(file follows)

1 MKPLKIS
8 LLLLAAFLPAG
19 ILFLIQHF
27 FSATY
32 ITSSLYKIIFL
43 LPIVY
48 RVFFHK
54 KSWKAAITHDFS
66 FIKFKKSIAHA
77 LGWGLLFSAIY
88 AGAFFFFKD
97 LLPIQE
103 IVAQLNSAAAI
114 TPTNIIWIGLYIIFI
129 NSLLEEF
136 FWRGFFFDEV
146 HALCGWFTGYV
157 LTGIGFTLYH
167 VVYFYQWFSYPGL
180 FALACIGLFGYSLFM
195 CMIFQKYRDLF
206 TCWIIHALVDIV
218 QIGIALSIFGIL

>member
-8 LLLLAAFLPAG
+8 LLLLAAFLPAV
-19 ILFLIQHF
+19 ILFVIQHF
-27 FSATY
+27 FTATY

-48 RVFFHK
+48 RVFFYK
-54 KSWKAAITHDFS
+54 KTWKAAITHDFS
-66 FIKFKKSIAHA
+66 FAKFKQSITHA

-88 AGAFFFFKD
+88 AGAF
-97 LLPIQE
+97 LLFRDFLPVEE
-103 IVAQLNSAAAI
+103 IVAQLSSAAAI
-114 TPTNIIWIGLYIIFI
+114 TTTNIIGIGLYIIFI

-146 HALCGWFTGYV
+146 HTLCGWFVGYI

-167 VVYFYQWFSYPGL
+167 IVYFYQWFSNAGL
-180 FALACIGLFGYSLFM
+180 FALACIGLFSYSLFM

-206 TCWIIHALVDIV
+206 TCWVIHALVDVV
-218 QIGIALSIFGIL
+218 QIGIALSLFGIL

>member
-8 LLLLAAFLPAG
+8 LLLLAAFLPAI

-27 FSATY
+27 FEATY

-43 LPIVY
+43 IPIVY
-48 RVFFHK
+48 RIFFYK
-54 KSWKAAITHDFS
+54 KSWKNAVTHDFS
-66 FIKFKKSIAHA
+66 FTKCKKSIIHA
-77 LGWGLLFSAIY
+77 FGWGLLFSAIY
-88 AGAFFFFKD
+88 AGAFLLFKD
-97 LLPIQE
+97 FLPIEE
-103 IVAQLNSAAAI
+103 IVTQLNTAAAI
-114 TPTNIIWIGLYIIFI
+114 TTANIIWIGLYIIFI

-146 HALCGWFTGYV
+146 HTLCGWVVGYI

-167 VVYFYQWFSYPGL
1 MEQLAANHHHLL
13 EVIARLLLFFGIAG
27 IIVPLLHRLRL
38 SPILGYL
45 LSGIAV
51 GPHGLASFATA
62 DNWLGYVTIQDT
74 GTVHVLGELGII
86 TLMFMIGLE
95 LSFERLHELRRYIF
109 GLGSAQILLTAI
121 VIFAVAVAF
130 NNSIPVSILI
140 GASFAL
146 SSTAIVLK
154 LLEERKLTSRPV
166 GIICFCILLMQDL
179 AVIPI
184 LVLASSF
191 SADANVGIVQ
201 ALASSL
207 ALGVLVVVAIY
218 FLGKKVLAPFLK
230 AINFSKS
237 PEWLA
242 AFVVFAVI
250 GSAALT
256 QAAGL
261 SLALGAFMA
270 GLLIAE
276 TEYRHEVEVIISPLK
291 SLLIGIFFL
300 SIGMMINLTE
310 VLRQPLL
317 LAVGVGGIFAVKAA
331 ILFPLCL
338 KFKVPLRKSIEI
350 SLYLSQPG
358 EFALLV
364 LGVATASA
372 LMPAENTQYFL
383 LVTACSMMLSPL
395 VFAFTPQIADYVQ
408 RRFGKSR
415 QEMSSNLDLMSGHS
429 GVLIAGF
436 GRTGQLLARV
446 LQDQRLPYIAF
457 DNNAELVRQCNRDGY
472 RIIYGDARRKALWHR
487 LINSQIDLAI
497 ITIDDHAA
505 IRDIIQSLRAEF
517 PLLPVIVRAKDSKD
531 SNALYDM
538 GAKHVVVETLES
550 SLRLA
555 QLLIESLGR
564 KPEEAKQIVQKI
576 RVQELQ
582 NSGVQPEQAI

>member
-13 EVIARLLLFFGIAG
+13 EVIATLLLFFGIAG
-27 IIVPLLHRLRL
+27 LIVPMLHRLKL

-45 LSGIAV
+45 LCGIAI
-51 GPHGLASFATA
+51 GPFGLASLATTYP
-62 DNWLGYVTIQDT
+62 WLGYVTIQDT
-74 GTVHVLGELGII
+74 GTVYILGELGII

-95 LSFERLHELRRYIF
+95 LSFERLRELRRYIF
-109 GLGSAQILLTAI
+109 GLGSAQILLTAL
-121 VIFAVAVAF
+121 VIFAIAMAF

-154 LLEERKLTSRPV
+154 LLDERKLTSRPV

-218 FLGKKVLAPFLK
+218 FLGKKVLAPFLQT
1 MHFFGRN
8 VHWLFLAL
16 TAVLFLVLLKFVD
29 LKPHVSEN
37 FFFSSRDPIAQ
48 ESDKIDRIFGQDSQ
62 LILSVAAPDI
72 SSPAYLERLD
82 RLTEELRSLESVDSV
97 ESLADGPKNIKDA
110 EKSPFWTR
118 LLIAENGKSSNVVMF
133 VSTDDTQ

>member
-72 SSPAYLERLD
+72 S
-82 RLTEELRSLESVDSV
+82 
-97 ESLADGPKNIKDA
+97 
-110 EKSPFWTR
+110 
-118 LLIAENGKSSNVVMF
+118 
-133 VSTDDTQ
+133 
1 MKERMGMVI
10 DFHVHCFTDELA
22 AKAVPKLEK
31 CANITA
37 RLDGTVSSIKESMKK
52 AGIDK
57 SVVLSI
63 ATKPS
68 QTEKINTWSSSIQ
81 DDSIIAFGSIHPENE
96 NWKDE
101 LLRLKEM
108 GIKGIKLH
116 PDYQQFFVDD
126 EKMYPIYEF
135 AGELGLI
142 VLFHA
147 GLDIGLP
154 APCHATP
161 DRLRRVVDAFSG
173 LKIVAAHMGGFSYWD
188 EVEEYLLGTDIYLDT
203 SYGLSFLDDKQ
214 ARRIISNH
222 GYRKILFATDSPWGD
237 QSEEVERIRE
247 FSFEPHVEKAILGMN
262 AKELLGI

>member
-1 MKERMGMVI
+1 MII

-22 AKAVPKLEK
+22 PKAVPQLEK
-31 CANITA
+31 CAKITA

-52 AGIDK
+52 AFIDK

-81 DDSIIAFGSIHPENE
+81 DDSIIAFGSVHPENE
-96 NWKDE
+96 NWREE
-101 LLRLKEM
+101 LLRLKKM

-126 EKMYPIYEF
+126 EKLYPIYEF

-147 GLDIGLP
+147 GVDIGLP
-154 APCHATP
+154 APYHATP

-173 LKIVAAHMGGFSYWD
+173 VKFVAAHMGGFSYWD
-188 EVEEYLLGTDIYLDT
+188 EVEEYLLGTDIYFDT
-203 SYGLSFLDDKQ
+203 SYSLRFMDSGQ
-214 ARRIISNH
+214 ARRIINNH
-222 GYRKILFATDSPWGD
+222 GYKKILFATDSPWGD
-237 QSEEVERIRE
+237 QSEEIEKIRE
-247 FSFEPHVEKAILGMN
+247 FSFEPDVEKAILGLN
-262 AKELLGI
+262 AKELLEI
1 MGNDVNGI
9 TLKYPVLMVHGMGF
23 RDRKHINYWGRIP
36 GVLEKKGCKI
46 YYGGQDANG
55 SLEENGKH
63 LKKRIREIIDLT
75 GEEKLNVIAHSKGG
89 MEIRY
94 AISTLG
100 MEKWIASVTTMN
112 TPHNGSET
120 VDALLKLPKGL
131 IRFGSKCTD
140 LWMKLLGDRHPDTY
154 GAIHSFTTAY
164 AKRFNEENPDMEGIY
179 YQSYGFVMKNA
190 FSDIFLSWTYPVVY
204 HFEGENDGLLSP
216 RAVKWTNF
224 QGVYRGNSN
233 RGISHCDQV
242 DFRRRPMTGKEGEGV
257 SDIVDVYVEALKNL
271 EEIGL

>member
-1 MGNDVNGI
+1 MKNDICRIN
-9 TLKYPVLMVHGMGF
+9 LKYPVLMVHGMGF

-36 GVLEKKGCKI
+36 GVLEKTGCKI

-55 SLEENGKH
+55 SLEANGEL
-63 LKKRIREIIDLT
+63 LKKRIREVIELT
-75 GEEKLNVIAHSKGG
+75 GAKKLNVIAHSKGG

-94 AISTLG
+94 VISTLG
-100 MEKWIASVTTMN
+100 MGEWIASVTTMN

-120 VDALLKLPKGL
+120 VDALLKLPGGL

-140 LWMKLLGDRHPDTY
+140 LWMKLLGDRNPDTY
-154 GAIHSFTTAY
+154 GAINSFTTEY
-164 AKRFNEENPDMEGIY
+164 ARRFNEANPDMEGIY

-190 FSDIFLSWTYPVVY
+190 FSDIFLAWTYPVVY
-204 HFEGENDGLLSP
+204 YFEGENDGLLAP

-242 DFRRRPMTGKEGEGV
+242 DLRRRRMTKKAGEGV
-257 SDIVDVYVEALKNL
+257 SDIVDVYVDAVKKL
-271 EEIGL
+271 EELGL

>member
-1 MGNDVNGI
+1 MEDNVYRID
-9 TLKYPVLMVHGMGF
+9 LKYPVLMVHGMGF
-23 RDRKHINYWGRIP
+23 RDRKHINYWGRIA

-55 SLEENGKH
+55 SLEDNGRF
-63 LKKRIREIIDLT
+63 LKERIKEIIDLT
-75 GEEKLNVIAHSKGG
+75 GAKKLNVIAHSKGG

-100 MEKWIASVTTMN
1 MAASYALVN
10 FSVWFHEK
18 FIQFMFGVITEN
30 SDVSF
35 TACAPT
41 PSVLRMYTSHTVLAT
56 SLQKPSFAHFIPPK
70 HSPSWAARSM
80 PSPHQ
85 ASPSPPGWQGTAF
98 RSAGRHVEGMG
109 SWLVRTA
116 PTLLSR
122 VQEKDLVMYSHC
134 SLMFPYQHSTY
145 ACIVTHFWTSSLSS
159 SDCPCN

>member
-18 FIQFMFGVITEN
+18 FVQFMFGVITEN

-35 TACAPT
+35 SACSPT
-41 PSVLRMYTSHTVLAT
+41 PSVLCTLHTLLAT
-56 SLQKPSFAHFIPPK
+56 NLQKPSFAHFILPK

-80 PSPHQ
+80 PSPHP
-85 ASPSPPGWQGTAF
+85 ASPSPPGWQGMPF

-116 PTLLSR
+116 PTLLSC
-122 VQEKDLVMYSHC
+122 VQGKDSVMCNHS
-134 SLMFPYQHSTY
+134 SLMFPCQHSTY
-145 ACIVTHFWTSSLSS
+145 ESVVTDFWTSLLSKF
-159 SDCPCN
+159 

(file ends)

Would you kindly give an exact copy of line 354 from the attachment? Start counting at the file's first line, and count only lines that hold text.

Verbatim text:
+41 PSVLCTLHTLLAT